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News + PoliticsHousingSome perspective—and facts—on supes' recent housing vote

Some perspective—and facts—on supes’ recent housing vote

The Chron and Yimbys are going crazy. So let's take a moment to look at the actual numbers behind the 469 Stevenson decision.


The Chron and the Yimby world are going crazy over the supes decision not to allow a market-rate housing project to gentrify a low-income neighborhood in Soma. Mayor London Breed has joined the chorus. There is talk of a state investigation.

So let’s take a moment to look at the actual facts of the situation.

Image of the proposed project, from SF Planning Dept. documents.

First: The supes aren’t “blocking” new housing. San Francisco has already approved far more market-rate housing than the state (and our own local reports) say we need.

I will quote Sup. Rafael Mandelman, who is not by any means a Nimby:

And for the record, market-rate housing creates a demand for more affordable housing. If the percentage of affordable housing in a project is below 40 percent, the city’s own studies show the crisis gets worse.

So let’s look at the affordable housing numbers.

From Sup. Matt Haney:

The project included 73 on site affordable units + 57 in-lieu equivalent off site units + a land parcel given to the city with capacity for 15-20 units. That’s 145-150 affordable units, plus the Helen Hotel SRO leased with an option to buy (a few dozen more units).

The actual document that the developer filed with the city lists only 66 on-site units.

From John Elberling, who led the opposition to the project and who is in the business of building and managing affordable housing:

When Build says the project has x affordable units, or y percent, it must be guesstimating what the city inclusionary housing ordinance fee for the project’s 147 state bonus units would produce in some other affordable project someplace else, and adding that to the project’s 66 actual on-site units, which are just 13 percent of the total project. The city fee now is $217/ft applied to 30 percent of a project’s total floor area.

This form submitted by Build in May says the project got a 42.5 percent state density bonus. Its total residential floor area is 436,000 ft, so dividing that by 1.42 to determine the base area and subtracting that amount from the total, the bonus area is 128,958 ft. Then 30 percent of that is 38,697 square feet, Multiplied by $217/ft, the fee for the bonus units will be $8,397,249.

The Mayor’s Office of Housing now estimates it takes $260,000 in city gap funding for an average affordable unit in a 100 percent affordable project. So that fee amount could possibly fund about 33 more affordable units today someplace.  So 66+33=99 affordable units possibly for the entire Build project. That would be 20 percent of its total 499 units, which is the same as the 2020 inclusionary housing requirement, not 24 percent.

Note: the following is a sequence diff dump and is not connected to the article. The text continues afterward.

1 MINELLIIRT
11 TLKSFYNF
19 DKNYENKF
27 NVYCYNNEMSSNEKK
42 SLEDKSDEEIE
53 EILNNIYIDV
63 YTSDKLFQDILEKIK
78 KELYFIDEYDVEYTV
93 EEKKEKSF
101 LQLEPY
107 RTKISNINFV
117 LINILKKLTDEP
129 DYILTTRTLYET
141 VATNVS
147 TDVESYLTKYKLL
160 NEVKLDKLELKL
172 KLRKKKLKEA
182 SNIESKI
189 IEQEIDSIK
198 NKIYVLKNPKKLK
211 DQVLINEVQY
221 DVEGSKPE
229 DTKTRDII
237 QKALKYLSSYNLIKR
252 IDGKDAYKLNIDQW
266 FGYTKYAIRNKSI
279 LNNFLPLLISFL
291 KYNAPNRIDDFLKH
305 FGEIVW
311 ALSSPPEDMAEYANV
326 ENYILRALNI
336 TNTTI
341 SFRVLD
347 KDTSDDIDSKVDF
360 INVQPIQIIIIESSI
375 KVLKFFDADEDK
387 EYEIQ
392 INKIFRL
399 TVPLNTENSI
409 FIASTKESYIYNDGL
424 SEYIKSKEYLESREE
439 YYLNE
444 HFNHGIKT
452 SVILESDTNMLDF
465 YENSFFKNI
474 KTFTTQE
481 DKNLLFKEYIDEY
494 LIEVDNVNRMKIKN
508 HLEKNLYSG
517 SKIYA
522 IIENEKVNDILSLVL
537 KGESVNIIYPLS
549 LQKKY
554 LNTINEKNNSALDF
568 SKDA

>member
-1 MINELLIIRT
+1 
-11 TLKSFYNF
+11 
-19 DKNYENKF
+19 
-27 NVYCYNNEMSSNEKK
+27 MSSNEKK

Either way, it’s not the 40 percent the city needs to prevent the housing crisis from getting worse.

The currently homeless population would, for the most part, be unable to afford any of the “affordable” units. Most homeless people who have any income at all are on SSI, which pays a disgracefully low amount of money:

They would be unable to pay any of the rents in the new project:

Haney argues, as do others, that the SRO housing in the Tenderloin is so well protected by city law that a new luxury housing project can’t lead to gentrification.

But the city rules that protect conversion of SROs don’t mention anything about rents. It’s entirely possible for an investor to buy an SRO, invest money in upgrading it, find ways (and there are, sadly, many) to drive out existing rent-controlled tenants, and turn the place into tech-worker dorms. It would still be, by law, an SRO; its residents would be very different.

Elberling calls this “renoviction” and said this is “the real threat, all at once or one at a time.”

And the situation on the street would be radically different.

Small businesses that serve the residents of a low-income neighborhood would face immense pressure. The state bans commercial rent control, so when richer people move into the area around 6th Street, and look for different types of businesses (oh, and start calling the cops more on homeless people) rents will go up.

That’s the definition of gentrification. It’s not a matter for debate; it’s reality, proven over and over again.

If you allow a market-rate housing project in a low-income neighborhood, some people will be displaced.

This is described as housing near jobs, which is a good thing—except that nobody knows where the jobs are going to be in five years, and quite possibly they won’t be primarily downtown.

Also, please let’s not forget: The developer, Build Inc., doesn’t own the land, and has no financing for the project. This is quite possibly part of a common scheme, where developers get an “entitlement” for a project and then sell it.

And whatever gets built might have nothing to do with what was approved.

This is no way to address the housing crisis.

48 Hills welcomes comments in the form of letters to the editor, which you can submit here. We also invite you to join the conversation on our FacebookTwitter, and Instagram

Tim Redmond
Tim Redmond
Tim Redmond has been a political and investigative reporter in San Francisco for more than 30 years. He spent much of that time as executive editor of the Bay Guardian. He is the founder of 48hills.


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